Thanks Dad

Dad,

First of all, thank you for being present. I thought it was normal to have a loving dad at home all the time. I have since learned that I was likely in the minority. Because of my assumption, I overlooked the value of having you involved in my life. I wish I had paid more attention at times. I wish I had asked more questions. I wish I hadn’t slept so much in the passenger seat of your truck while we traveled up and down I-75. Thankfully, your presence in my life is not a matter of past-tense. I am grateful to have you just a phone call or short drive away.

Thanks for not living vicariously through us kids. I’ve seen so many dads put an incredible amount of pressure on their children to perform or excel at certain activities. You never did that. You always let us have the freedom to choose what activities, hobbies, interests, and sports we wanted to pursue. When I didn’t make the basketball team in middle school you weren’t disappointed. In fact, you wrote me a letter of encouragement (didn’t think I’d remember that, did you?). When I wanted to be a teenager instead of being at the racetrack on a given weekend, you were fine with that. Thank you.

Thank you for practicing what you preached. I vividly remember watching an episode of “Dirty Jobs” one night. The job at hand was cleaning out port-a-potties. One of us boys made a comment about how we’d never do that job and I remember you replying with something along the lines of, “You’ll do whatever you have to do to provide for your family.” Fast-forward several years and you lived out those words. The economy turned south, business slowed down, and you picked up a second job to provide for your family. That spoke volumes to your sons who were learning what it meant to be men.

Thanks for making us work. Once we were old enough to enter the workforce we didn’t spend summers sleeping in and playing video games. We were up at 7:58am for work at 8am (side note: thanks for living so close to the shop). Even before that you had us mowing the yard, washing trucks, and so on. You taught us that work is a good thing. Also, thanks for not bringing work home. I am still amazed at your ability to leave the stress and weight of owning a business in your office instead of bringing it to our living room.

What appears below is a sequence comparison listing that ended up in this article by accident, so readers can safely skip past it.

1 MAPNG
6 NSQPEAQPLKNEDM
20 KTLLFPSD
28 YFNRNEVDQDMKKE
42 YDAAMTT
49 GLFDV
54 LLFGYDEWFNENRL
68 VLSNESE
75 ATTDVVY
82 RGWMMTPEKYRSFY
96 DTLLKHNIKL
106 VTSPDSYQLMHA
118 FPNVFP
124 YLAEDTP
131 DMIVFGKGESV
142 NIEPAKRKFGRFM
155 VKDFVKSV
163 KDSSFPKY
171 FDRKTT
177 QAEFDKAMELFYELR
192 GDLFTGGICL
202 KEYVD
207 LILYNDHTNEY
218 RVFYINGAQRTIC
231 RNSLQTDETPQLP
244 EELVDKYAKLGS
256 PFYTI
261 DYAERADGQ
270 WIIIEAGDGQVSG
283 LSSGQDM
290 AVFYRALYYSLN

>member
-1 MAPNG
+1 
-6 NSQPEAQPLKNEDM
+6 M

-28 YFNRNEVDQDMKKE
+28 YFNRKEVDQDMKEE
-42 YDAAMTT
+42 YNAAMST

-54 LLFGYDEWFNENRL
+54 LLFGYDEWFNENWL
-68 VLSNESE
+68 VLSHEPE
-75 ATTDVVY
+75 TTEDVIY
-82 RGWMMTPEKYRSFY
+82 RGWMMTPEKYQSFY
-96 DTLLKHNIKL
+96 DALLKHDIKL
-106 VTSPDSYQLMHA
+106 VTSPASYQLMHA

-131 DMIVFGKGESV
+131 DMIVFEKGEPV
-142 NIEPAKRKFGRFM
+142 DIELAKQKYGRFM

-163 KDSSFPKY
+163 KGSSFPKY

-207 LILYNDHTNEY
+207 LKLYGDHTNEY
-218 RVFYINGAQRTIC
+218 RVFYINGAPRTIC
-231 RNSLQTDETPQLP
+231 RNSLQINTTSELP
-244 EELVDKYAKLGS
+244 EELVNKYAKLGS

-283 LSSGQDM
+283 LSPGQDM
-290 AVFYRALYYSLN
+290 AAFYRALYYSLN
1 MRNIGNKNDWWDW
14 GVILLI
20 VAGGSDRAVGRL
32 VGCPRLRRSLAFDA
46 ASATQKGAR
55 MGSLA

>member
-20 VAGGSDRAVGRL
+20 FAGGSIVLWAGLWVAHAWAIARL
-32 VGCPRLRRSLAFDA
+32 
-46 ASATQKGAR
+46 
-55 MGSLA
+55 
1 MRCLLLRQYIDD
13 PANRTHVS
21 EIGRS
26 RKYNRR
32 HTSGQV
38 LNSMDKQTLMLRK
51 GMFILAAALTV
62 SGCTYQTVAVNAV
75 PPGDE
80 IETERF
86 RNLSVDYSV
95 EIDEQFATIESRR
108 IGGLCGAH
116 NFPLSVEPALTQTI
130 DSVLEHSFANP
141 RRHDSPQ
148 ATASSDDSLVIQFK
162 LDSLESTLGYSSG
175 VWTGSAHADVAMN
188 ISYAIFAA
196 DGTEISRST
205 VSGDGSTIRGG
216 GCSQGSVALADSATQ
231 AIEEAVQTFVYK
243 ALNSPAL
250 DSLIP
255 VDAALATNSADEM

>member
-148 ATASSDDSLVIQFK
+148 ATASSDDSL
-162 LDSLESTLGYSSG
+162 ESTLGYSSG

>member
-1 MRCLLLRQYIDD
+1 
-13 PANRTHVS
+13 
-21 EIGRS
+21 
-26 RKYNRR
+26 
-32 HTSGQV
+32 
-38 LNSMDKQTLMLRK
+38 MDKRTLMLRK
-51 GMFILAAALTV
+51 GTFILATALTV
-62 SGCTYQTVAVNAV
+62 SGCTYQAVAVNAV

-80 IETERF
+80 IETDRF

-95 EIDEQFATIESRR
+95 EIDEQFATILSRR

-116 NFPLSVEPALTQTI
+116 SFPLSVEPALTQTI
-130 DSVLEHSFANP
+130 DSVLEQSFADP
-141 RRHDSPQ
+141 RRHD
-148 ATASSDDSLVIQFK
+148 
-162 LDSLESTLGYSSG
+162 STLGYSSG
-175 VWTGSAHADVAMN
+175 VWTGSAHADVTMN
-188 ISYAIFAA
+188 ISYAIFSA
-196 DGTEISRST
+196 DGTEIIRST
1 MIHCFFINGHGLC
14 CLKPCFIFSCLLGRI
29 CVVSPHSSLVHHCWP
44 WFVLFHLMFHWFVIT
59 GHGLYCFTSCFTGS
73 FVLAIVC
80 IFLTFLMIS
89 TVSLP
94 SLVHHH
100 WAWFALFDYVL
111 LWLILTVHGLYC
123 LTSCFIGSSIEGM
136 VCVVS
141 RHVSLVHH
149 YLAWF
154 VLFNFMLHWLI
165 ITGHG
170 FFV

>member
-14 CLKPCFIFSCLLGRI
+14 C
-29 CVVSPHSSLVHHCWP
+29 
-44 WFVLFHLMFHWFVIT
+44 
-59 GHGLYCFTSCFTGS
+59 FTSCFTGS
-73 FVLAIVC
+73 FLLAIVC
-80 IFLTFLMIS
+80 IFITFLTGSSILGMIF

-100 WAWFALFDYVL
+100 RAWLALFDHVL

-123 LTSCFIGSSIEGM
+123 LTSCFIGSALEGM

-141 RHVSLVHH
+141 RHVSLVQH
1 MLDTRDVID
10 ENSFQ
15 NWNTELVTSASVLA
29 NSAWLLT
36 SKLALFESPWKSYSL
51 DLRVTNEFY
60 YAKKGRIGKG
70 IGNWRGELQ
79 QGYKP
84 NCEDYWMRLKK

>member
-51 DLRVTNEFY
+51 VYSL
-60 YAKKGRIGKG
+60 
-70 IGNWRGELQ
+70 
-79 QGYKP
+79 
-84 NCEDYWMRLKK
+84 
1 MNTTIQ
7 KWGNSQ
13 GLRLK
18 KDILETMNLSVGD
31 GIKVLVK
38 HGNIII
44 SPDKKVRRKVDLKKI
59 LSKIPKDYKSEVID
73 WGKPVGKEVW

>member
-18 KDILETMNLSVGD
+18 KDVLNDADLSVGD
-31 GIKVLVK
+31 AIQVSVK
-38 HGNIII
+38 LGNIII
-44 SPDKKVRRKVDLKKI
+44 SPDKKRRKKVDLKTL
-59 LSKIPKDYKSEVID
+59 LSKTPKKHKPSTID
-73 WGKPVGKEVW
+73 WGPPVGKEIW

This might sound odd, but thanks for crying. You showed us that real men can and do cry. I’ve seen your eyes fill with tears of sadness and sorrow at the death of a loved one. I’ve watched you choke back tears of gratitude as the family gathered for Thanksgiving dinner. I recall hearing your voice waver as you apologized to us for the time a campaign took up much of your family time. And I’ve seen tears of joy as you held your grandchildren for the first time. Tears are powerful. Thanks for not holding them back.

I could go on and on and thank you for many more things—but instead I want to finish with the words of the great Urban philosopher (first name, Keith) who sang the words that I think every father wants to hear:

I only hope when I have my own family
that everyday I see
a little more of my father in me.

I love you, Dad.

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